Have you heard the one about George Washington not supporting the Revolutionary War?
While serving as a general leading the rebel forces, George Washington was convinced the American War of Independence was a mistake. He was “far from being sure that we deserve to succeed.”
In 1777, a soldier serving under British General Oliver De Lancey found a trunk belonging to General Washington. The trunk contained a series of letters in Washington’s own hand that told of his desire for reconciliation with England and even, “I love my king.”
The trunk was found in the hands of Washington’s valet (and enslaved person) William Lee, when Lee was captured by the British.
Here was tangible proof that even Washington himself didn’t support the war.
Years later, in 1795 when Washington was petitioning the Senate to ratify the Jay Treaty with France, the letters were cited as evidence that Washington’s loyalty couldn’t be trusted and that he didn’t really care about democracy. It made passing the Jay Treaty very difficult.
Except… William Lee was never captured by the British. In fact, William Lee never left Washington’s side during the Revolutionary War. The letters were carefully crafted forgeries, the 18th-century equivalent of deepfakes.
They haunted Washington so much that he penned — as one of his last acts in office — a rebuttal of the forgeries in a letter to US Secretary of State Timothy Pickering.
From George Washington to Washington, DC
Fast forward to 2018. I’m about to touch on topics that are politically charged. For a moment, please ignore the politics, and focus on these as examples of the existence of disinformation. That’s the topic of this article. Disinformation hurts all parties. But in order to show you what’s been happening, I have to cite real examples. And that means I have to mention politicians.
So here we go…
Example 1: Kremlin-backed disinformation campaign
The House Intelligence Committee, investigating the 2016 presidential election, posted a library of more than 3,500 ads containing fake claims designed to disrupt the American political system.
The ads were produced and purchased by a Kremlin-backed troll farm between 2015 and 2017. In addition to the purchased ads, the House Intelligence Committee stated that there were at least “80,000 pieces of organic” social media content produced by Russian interests.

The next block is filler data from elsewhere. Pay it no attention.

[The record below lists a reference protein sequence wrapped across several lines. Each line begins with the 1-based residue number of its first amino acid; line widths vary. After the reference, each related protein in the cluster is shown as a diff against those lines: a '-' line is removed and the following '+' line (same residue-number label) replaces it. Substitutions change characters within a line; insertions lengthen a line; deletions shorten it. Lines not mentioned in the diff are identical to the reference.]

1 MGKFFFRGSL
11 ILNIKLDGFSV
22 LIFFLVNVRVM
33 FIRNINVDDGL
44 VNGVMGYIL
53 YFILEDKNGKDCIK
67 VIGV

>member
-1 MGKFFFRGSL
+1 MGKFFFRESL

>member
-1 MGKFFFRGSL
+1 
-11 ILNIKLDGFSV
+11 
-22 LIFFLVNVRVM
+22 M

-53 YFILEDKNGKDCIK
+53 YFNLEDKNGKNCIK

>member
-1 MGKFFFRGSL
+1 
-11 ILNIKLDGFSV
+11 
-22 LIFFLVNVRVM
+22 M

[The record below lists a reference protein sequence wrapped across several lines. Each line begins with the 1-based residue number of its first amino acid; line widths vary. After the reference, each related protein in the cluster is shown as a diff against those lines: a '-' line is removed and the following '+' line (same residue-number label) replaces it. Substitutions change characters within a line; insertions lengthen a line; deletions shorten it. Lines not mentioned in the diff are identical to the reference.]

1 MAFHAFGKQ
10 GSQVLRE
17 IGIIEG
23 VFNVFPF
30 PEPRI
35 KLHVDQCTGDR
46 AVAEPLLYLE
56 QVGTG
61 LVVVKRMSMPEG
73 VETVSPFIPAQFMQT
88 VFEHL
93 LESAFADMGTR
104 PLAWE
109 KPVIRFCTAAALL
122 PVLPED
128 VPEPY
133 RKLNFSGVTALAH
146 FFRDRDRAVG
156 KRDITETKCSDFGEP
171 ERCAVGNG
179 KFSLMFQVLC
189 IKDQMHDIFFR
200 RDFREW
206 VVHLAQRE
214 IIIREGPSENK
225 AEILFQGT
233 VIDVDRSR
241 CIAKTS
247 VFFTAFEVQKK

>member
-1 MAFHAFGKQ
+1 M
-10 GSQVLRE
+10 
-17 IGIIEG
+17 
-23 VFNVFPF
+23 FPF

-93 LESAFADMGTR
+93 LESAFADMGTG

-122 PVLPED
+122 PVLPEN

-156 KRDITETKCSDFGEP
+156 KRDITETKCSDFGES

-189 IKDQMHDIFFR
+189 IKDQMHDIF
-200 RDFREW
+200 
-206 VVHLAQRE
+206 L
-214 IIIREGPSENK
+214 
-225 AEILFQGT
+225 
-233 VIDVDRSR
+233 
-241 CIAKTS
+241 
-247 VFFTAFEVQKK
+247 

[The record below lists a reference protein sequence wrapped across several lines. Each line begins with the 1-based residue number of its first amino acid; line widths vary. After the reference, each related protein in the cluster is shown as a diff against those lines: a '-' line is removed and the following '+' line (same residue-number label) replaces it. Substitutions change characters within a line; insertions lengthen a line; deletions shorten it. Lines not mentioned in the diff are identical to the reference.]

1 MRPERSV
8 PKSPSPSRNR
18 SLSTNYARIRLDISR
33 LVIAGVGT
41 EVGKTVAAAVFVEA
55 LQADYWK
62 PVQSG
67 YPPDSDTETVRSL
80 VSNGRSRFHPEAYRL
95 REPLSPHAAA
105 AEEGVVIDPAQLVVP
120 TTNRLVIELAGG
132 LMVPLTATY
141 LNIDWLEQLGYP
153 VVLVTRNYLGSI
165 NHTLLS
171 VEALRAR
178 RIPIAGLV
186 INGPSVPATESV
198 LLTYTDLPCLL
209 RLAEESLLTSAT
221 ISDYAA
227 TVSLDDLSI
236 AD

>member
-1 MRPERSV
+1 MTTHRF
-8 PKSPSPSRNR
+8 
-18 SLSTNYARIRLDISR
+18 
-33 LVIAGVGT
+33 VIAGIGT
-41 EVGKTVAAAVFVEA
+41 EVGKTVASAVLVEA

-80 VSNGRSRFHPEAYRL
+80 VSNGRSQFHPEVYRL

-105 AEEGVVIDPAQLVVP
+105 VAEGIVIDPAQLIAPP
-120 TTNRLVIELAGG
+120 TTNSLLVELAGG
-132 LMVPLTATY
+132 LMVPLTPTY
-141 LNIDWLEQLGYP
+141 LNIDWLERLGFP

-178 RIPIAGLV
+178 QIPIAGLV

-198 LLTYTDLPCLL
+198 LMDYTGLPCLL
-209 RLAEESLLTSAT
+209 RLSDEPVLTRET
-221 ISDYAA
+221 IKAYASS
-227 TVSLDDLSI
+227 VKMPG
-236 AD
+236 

Example 2: Modified video faking drunken behavior
Next, we’re going to stop in 2019 to look at a video that showed then Speaker of the House Nancy Pelosi slurring her words and appearing drunk. This was from a video of Pelosi giving a speech at a Center for American Progress (a liberal-leaning “think tank”) event.
The video, shared on Facebook more than 45,000 times and hosting more than 23,000 comments, was a fake. The original video had been edited to “make her voice sound garbled and warped” and to make her appear inebriated.
The weaponization of generative AI in political campaigns
Photos, videos, audio, and even hand-written letters have all been faked over the years in the service of political dirty tricks. While they varied in quality based on the skills of the forgers, the practice is nothing new.
Keep that in mind as we move forward to a discussion of deepfakes in the time of generative AI. Peggy Noonan, who in a previous life was the lead speechwriter for President Ronald Reagan, wrote this in her Wall Street Journal column:
At almost every gathering, artificial intelligence came up. I’d say people are approaching AI with a free floating dread leavened by a pragmatic commitment to make the best of it, see what it can do to make life better. It can’t be stopped any more than you can stop the tide. There’s a sense of, “It may break cancer’s deepest codes,” combined with, “It may turn on us and get us nuked.”
That about sums it up. As Noonan travels in rarified political circles, this statement is evidence that even the political upper crust regards generative AI with a sense of concern.
That, of course, does not stop them from using the technology to their advantage.
Last month, supporters of Ron DeSantis, the governor of Florida and the Republican presidential candidate currently ranked in the #2 position based on polling data, used an AI-generated voice to imitate President Trump in an ad that made it appear the former Republican President was attacking Republicans.
To be clear, the words spoken by the AI were based on a real post by Trump on the Truth Social social media network. The ad was funded by the Never Back Down PAC, which is technically not affiliated with Governor DeSantis. However, the PAC is heavily backing DeSantis. Presumably, the PAC felt that using the former president’s voice with his own words would be more effective or realistic than an announcer speaking them in a voice-over.
In another ad attributed to DeSantis, President Trump is shown hugging Dr. Anthony Fauci. This was an AI-generated image. Fauci is a former member of Trump’s Coronavirus Task Force, former Chief Medical Advisor to the President, and — for almost 40 years — Director of the National Institute of Allergy and Infectious Diseases. Fauci, as most well know, became a divisive figure in the early days of the pandemic. The DeSantis campaign apparently was trying to link Trump to Fauci for political gain.
The purpose of this article isn’t to debate the content of political ads. Instead, it’s to focus on the use of AI and what it means going forward. The images of Mr. Trump hugging Dr. Fauci were notable because they were AI-generated.
In March, The New York Times described how the Democratic Party was testing the use of AI for drafting fund-raising messages, with “appeals that often perform better than those written entirely by human beings.”